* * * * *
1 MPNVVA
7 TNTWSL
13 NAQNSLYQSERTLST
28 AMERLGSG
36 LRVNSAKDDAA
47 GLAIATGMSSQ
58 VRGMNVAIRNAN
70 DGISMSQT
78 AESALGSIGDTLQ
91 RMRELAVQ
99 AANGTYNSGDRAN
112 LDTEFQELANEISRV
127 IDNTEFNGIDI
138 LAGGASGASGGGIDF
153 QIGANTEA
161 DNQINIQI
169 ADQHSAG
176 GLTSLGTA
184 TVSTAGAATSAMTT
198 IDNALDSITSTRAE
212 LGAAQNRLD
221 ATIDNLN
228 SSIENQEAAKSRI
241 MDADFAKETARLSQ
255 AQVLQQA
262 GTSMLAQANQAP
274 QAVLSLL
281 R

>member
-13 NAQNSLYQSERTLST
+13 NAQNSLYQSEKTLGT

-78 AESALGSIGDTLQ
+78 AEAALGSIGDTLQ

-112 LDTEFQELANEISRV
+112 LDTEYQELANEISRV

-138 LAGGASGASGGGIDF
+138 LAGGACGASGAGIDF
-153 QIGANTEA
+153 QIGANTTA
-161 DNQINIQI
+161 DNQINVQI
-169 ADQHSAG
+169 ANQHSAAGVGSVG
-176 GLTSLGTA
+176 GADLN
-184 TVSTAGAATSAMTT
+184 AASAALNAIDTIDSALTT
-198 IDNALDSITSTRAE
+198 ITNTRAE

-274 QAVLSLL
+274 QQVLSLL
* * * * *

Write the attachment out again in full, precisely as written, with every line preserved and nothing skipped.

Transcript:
1 MPNVVA
7 TNTWSL
13 NAQNSLYQSERTLST
28 AMERLGSG
36 LRVNSAKDDAA
47 GLAIATGMSSQ
58 VRGMNVAIRNAN
70 DGISMSQT
78 AESALGSIGDTLQ
91 RMRELAVQ
99 AANGTYNSGDRAN
112 LDTEFQELANEISRV
127 IDNTEFNGIDI
138 LAGGASGASGGGIDF
153 QIGANTEA
161 DNQINIQI
169 ADQHSAG
176 GLTSLGTA
184 TVSTAGAATSAMTT
198 IDNALDSITSTRAE
212 LGAAQNRLD
221 ATIDNLN
228 SSIENQEAAKSRI
241 MDADFAKETARLSQ
255 AQVLQQA
262 GTSMLAQANQAP
274 QAVLSLL
281 R

>member
-13 NAQNSLYQSERTLST
+13 NAQNSLYQSEKTLGT

-78 AESALGSIGDTLQ
+78 AEAALGSIGDTLQ

-112 LDTEFQELANEISRV
+112 LDTEYQELANEISRV

-138 LAGGASGASGGGIDF
+138 LAGGACGASGAGIDF
-153 QIGANTEA
+153 QIGANTTA
-161 DNQINIQI
+161 DNQINVQI
-169 ADQHSAG
+169 ANQHSAAGVGSVG
-176 GLTSLGTA
+176 GADLN
-184 TVSTAGAATSAMTT
+184 AASAALNAIDTIDSALTT
-198 IDNALDSITSTRAE
+198 ITNTRAE

-274 QAVLSLL
+274 QQVLSLL